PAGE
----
Tuesday, June 14, 2011

The Importance of "Voice"

One of the most painful yet valuable comments I received back when I first started trying to get someone to buy my stories was this snippet from a publisher: "Solid writing and an intriguing cast of characters, just not slick enough". I remember feeling my enthusiasm at having found an agent melt like ice-cream on a hot summer's day. That sentence contained two big positives. "Solid" was good. "Intriguing" was very good. But what was all this about not being "slick" enough?

Over time, it slowly began to dawn on me exactly what that meant. Like most people, I had been taught to write essays at school with the aim of writing clearly and correctly. My teachers were not interested in style or personality. They just wanted to make sure the writing was comprehensible. The result? Solid writing, but also bland, dull, boring, dry, dull, dull and dull (or, in my case, "not slick enough").

They say that most writers begin as readers, which sounds fair enough. Many will be avid bookworms who one day come to the conclusion: "hey, that's not so hard. I can do that" and set about mimicking their favorite author. And that's a big part of the problem. The world already has a Dickens, and a Hemingway, and a King. If people want to read Emily Brontë, they will borrow or buy Emily Brontë. If they want to read Jonathan Safran Foer, they can go out and look for something with his name on it. When people pick up a book with (insert your name here) on it, they don't want to read Ludlum, or Crichton or (gulp) Meyer, they want to read (insert your name here).

The fact is that when an agent, editor or publisher wearily lifts your neatly-typed mansucript from the mountain of paper that is their acqusitions in-tray, they don't want to read another Jane Austen. Chances are they've already read a hundred Jane Austen clones that week. What they are looking for is a story told with a fresh voice that they haven't heard before.

Of course there are the usual rules (sorry, guidelines) such as not starting your story right at the very beginning (you may have read the advice to begin at chapter three), and of following the accepted rules of good grammar, punctuation, and spelling. Your characters should be believable and their dialogue true-to-life. There are suggestions about plot, rhythm and pacing. The story should be interesting enough that people will want to read it. But above all of that, around it, enveloping it, imbuing it, is your voice.

What then, is your voice? In short, it is the unique combination of style, technique, sentence structure, vocabulary, and punctuation that is your way of telling your story. It is how you express yourself when telling your tale. Watch a group of people and how they interact. Hand gestures, tone, body position, facial expressions, language. These are all things that come together to make each person's way of telling a story unique, and it's the same with your writing. Your voice is basically your personality shining through your writing.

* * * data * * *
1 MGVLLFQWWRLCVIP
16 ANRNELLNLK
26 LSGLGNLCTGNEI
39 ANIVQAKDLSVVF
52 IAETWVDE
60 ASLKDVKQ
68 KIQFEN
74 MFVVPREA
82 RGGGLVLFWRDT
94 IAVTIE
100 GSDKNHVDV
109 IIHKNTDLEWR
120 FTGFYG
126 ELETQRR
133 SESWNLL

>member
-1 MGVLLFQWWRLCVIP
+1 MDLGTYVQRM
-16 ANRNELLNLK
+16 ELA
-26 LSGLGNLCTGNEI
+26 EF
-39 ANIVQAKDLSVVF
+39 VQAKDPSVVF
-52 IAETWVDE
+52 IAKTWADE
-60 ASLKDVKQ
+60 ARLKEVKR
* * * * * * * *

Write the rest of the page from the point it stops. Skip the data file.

On the bottom left corner of my personal website is a badge that states "I write like Douglas Adams". I stumbled upon a site that will analyse your writing and compare it to a famous author. I was flattered at first to think that I could be compared to someone as famous as Adams, but recently I have started to resent this. For one thing, I had never read any of Douglas Adams' writing until a few weeks ago, so how come I write like him? Secondly, I don't want to write like Douglas Adams. I want to write like P.A. Baines. When someone picks up one of my stories, I don't want them to think about anyone else but me. I want them to know my voice and anticipate a story told in that voice. I want to stand out, not because I write like such-a-body or so-and-so, but because I write like me.

So next time you sit down to write, don't try to mimic anyone. Instead, tell the story the way you want to tell it. Throw out the rules if you have to (you can always fix that later on). Dive into your writing with joyous abandon. Forget all the other writers out there and do it your way. It's liberating and fun, and you may just surprise yourself.

As for me, as soon as I have a moment to spare I am going to change that badge on the bottom corner of my website to say: "I write like P.A. Baines".

For more reading, I highly recommend "Finding Your Voice" by Les Edgerton.


  1. Well said, Paul! ;) Wouldn't want your voice to be like anyone else's, indeed.

  2. Voice is such an illusive thing. How to have my own recognizable voice and yet not have all my characters sound the same. Thanks for this.

  3. AMEN!!! I have a hard time reading a book that is the next (fill in famous name here). I already read that, give me someting new.